Entries in poetry (9)


Decoding Thoughts

Psst She Said, Helena Turinski 2015Psst she said.
The Pistols aren’t revealing secrets.
That which was once thought forbidden forever is trapped in conversations.
The first thing you’ll need is a pen to decode thought
and make your own word play
for there are no secrets here any more.

I really love assembling my random poems. It’s such an exciting and serendipitous process that evolves rapidly as I snatch up cut-out words that seem to fit whatever I am weaving under my hand. I never know where a poem is going to go either. I haven’t actually ‘written’ any for a while because I have such a huge backlog of poems that I have yet to turn into collages.

The words obviously inform the pictures, but sometimes the pictures themselves add an extraordinary power to one’s perception of the poem, such as in this image. The women were cut out from some innocuous advertisement, although for what I can’t recall. The blackness of the figures adds such a sinister tone, especially with the highlighted white teeth, as does the gun pointed directly at the smiling woman’s head; the metaphors are obvious. The strange and stark contrasts make me chuckle – that’s what society is like sometimes – but we should never ignore the undercurrents.


Layering Dreams

Always Inside Your Dreams; collage, found paper 240mm (w) x 350mm (h)Last year I took part in a group exhibition called Read What You Look At, at Brunswick Street Gallery in Fitzroy, Melbourne. Funnily, I hadn’t actually planned for it, but had seen a call for applications in the newsletter I receive from the gallery and thought the theme was singularly appropriate for one stream of my fine arts practice.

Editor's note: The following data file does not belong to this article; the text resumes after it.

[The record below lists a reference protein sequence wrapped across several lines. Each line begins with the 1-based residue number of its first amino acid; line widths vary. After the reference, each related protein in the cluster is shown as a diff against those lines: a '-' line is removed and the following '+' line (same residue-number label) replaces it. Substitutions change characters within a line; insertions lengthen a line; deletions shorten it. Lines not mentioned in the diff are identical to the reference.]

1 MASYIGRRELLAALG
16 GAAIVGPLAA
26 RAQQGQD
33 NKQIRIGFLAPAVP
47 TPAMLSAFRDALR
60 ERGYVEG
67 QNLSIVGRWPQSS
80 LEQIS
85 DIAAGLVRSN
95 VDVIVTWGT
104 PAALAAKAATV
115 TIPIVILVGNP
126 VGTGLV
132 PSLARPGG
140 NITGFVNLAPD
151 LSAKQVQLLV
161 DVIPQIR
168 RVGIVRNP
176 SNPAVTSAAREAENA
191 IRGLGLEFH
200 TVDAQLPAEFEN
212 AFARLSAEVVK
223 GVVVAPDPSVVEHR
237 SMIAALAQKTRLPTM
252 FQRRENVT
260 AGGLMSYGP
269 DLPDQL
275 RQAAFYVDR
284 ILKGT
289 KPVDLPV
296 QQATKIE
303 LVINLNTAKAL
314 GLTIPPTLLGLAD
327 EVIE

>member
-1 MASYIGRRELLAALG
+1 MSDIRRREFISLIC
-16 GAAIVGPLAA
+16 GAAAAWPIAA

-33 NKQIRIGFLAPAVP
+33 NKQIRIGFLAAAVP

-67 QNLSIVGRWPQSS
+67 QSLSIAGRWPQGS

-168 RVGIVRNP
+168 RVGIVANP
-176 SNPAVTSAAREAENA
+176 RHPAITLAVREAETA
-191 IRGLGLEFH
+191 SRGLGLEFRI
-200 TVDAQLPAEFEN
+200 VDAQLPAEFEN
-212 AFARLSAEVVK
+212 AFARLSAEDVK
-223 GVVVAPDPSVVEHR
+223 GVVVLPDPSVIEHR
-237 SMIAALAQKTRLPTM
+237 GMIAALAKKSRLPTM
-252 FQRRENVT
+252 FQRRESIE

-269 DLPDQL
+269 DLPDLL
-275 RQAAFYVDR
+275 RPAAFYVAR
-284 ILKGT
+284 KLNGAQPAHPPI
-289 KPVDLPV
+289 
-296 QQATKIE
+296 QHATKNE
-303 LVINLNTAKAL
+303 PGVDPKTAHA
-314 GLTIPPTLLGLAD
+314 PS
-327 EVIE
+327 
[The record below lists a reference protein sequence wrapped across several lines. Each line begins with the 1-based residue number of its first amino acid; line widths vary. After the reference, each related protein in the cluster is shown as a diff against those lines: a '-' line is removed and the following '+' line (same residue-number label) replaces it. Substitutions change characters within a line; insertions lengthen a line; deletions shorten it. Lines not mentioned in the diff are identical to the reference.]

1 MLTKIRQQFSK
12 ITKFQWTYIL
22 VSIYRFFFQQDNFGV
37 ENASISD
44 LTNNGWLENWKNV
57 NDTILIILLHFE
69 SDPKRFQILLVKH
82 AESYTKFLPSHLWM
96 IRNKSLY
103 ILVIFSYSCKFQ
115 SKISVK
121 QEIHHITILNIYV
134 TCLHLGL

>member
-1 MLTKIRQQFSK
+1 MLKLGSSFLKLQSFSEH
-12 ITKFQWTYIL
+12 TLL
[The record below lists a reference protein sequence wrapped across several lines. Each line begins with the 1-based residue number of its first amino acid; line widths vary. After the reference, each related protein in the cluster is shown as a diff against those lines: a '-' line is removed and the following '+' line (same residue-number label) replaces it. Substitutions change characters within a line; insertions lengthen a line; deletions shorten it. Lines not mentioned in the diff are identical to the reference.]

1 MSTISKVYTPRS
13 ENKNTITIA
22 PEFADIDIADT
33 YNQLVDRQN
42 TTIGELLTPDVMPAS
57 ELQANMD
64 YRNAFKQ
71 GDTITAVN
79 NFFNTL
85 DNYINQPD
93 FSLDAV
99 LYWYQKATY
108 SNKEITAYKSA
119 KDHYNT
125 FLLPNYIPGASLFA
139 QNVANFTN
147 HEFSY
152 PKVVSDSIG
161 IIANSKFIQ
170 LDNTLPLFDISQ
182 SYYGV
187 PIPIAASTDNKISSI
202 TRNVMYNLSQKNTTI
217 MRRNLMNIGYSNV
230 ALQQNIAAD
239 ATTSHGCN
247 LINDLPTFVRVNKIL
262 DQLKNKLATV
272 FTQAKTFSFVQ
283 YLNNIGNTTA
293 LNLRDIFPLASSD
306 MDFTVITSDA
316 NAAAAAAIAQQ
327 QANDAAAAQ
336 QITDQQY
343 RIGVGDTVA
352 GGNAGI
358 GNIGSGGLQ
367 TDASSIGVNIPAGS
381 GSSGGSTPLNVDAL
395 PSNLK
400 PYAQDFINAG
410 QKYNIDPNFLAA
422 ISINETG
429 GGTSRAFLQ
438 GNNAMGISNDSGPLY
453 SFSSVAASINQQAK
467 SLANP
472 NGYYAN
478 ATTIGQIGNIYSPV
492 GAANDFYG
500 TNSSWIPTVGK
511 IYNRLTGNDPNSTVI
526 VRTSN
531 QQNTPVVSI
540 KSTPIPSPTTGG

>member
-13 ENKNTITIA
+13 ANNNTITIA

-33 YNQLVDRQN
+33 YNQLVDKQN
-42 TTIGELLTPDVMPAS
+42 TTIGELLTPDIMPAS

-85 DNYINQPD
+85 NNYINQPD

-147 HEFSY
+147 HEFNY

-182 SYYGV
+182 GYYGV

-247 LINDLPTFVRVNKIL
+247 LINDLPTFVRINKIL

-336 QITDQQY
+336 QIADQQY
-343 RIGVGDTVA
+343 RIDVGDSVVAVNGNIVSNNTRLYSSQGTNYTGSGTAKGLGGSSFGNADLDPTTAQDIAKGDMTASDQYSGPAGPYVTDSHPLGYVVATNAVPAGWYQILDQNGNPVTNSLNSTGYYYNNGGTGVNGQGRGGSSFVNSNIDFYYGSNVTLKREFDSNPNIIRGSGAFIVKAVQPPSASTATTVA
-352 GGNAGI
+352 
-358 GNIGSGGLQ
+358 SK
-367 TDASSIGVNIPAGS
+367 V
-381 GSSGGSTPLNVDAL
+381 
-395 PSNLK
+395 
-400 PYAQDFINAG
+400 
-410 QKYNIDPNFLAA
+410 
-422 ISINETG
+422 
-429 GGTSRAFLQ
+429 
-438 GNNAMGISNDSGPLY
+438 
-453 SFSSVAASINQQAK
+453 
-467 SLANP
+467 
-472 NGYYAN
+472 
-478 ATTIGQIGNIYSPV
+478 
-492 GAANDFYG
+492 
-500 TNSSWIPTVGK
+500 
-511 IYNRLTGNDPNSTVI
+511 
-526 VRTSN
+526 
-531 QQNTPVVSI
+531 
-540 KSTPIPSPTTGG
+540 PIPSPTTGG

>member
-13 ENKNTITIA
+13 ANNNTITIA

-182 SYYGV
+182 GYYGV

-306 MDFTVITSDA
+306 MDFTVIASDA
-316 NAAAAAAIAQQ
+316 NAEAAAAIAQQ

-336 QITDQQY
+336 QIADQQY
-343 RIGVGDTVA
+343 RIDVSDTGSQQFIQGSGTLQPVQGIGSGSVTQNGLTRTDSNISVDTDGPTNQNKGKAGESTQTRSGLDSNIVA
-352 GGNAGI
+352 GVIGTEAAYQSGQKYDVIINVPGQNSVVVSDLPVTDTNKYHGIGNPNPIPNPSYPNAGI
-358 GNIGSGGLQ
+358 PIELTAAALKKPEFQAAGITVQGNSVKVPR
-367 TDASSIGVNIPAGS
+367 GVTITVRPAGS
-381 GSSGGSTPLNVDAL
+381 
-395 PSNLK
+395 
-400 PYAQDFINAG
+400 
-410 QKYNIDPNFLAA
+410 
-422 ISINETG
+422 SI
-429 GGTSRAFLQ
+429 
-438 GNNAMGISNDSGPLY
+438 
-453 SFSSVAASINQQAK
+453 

I have been working on what I call my ‘random poems’ for many years – ever since I finished art college (a frighteningly long time ago) – and they have developed quite a lot over the years. Some of them are traditional hard copy collages, assembled on antique and vintage paper dating from the 1860s–1950s, and others are original digital artworks that combine collage with ink on the same paper backgrounds.

Labours With Ancient Goddess; original digital artwork; 192mm (w) x 321mm (h)Originally they were all traditional collages, but as I started working with these priceless pieces of crumbling ephemera, I was terrified of ruining or disintegrating them with real ink, so I started experimenting with digital ink. (Some viewers of the exhibition thought it was real ink, so I can plume myself on my success there!) Of course I have to scan everything in, which is a time-consuming although ultimately pleasurable process. But there is still a real charm in the haphazard and inappropriate sizing of the words in the hard copy collages, where conjunctions sometimes shout louder than nouns or adjectives.

Along the way I also started playing with the effect of turning the cut paper images a stark black and white, for more impact and as a contrast to the coloured letters, and splashes of ink.

Read the original Artist’s Statement on Layering Dreams, or view the gallery.


Hanging Poems

Getting ready to hangLast Thursday night I hung my exhibition at Brunswick Street Gallery. This is only my second group exhibition, and the first time I hung my own work. The method is pretty easy, and it was very satisfying to complete the task. Seeing how many pieces I had (I had originally intended to hang them all in two rows, and was prepared to pull some if it was too crowded) the curator generously allowed me to take up more space than originally allocated, which was fantastic.

Prints pinned

The works were printed by Karl at Lantern Printing, on cotton rag archival paper using archival pigment inks. They came up beautifully, and the crumpled antique papers look so realistic and three-dimensional. Two originals were float-mounted in oak frames, by Leigh at Auguste Clown Gallery.